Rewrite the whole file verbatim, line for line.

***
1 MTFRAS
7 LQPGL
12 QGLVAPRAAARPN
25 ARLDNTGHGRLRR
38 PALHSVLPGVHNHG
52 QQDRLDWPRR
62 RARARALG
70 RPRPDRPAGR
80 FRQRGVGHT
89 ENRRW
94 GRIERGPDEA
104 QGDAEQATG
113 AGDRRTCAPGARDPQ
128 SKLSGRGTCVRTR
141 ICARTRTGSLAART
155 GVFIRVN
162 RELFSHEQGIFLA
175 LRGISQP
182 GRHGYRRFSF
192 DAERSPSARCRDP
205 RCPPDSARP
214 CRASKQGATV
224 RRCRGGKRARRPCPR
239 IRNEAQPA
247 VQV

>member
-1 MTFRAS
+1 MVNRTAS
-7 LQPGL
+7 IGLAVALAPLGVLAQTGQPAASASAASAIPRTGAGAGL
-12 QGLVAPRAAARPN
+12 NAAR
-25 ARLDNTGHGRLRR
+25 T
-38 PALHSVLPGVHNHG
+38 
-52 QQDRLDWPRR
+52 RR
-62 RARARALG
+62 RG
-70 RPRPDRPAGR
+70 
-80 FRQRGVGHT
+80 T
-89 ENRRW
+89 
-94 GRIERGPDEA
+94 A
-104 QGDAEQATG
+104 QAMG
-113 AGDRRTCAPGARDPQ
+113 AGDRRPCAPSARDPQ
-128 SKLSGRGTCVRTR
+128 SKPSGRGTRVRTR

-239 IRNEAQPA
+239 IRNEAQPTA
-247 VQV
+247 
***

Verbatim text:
1 MTFRAS
7 LQPGL
12 QGLVAPRAAARPN
25 ARLDNTGHGRLRR
38 PALHSVLPGVHNHG
52 QQDRLDWPRR
62 RARARALG
70 RPRPDRPAGR
80 FRQRGVGHT
89 ENRRW
94 GRIERGPDEA
104 QGDAEQATG
113 AGDRRTCAPGARDPQ
128 SKLSGRGTCVRTR
141 ICARTRTGSLAART
155 GVFIRVN
162 RELFSHEQGIFLA
175 LRGISQP
182 GRHGYRRFSF
192 DAERSPSARCRDP
205 RCPPDSARP
214 CRASKQGATV
224 RRCRGGKRARRPCPR
239 IRNEAQPA
247 VQV

>member
-1 MTFRAS
+1 MVNRTAS
-7 LQPGL
+7 IGLAVALAPLGVLAQTGQPAASASAASAIPRTGAGAGL
-12 QGLVAPRAAARPN
+12 NAAR
-25 ARLDNTGHGRLRR
+25 T
-38 PALHSVLPGVHNHG
+38 
-52 QQDRLDWPRR
+52 RR
-62 RARARALG
+62 RG
-70 RPRPDRPAGR
+70 
-80 FRQRGVGHT
+80 T
-89 ENRRW
+89 
-94 GRIERGPDEA
+94 A
-104 QGDAEQATG
+104 QAMG
-113 AGDRRTCAPGARDPQ
+113 AGDRRPCAPSARDPQ
-128 SKLSGRGTCVRTR
+128 SKPSGRGTRVRTR

-239 IRNEAQPA
+239 IRNEAQPTA
-247 VQV
+247 